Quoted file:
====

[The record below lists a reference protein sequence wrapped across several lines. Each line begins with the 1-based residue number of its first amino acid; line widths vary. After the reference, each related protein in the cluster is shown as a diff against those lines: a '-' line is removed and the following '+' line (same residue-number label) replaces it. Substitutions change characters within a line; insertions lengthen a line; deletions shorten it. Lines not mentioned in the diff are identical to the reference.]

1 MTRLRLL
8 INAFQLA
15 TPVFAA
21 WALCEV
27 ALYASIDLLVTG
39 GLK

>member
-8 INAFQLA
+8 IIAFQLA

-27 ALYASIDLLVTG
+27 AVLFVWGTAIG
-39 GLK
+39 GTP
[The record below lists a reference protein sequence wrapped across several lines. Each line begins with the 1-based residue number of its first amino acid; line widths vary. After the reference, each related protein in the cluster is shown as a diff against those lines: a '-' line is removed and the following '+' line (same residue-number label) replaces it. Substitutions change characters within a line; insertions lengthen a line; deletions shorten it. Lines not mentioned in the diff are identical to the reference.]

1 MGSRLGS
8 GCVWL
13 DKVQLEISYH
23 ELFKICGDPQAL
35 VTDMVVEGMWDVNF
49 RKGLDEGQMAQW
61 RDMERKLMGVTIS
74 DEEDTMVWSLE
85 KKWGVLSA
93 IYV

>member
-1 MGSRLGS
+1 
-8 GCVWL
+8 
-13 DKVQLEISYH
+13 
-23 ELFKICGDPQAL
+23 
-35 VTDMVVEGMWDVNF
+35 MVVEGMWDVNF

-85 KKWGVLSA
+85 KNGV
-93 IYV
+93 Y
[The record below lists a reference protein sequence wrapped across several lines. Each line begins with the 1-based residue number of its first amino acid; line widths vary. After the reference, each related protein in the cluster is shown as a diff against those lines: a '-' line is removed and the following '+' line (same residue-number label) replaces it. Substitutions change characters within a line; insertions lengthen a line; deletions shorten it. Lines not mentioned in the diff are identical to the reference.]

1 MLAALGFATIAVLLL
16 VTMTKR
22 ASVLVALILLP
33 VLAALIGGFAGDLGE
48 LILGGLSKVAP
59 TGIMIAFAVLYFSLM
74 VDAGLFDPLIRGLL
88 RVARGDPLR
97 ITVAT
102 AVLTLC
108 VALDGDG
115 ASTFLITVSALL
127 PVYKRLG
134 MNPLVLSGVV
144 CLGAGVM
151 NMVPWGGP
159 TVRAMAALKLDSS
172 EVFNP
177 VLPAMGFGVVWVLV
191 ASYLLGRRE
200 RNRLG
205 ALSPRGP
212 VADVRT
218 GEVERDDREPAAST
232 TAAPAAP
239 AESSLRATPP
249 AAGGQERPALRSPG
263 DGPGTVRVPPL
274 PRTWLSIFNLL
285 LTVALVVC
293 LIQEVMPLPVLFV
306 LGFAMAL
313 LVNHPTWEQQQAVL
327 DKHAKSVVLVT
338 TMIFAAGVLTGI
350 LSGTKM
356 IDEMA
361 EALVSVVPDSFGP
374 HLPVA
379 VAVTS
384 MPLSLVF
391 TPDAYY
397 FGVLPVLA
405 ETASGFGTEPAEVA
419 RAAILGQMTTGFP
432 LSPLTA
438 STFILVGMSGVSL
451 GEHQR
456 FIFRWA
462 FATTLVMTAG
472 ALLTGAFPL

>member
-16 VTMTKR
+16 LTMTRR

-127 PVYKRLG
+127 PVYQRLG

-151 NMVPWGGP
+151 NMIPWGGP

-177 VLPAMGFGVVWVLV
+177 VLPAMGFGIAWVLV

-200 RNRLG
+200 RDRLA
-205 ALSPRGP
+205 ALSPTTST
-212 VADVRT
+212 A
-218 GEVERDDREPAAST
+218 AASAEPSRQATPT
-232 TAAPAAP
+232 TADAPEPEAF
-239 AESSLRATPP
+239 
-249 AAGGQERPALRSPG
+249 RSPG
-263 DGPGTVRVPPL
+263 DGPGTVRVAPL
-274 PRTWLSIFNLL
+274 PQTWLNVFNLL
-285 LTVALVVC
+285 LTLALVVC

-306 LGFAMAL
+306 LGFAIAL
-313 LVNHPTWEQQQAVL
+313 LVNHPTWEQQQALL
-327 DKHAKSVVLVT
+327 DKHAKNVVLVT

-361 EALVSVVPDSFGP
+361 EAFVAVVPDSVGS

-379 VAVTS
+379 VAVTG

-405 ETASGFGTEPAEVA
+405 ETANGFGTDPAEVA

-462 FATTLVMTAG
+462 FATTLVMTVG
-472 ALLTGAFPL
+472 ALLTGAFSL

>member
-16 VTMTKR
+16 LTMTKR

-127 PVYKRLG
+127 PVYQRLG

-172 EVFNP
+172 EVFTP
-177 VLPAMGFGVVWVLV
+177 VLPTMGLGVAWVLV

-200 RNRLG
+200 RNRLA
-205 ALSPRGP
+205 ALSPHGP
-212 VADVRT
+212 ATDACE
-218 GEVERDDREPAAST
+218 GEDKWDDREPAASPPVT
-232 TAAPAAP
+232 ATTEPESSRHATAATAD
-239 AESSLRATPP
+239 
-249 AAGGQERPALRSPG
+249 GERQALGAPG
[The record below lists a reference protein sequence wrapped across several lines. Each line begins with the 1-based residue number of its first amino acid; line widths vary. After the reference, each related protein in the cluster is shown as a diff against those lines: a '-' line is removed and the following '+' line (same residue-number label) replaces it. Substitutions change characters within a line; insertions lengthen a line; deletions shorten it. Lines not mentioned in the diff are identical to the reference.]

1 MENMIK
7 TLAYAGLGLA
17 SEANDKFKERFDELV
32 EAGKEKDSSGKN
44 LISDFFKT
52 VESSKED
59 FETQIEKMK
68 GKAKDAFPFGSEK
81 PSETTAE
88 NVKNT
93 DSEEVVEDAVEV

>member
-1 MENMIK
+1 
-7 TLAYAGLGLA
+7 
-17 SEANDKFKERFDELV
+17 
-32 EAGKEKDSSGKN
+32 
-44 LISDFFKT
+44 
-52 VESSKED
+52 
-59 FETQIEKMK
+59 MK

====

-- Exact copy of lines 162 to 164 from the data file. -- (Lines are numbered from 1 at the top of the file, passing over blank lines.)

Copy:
1 MENMIK
7 TLAYAGLGLA
17 SEANDKFKERFDELV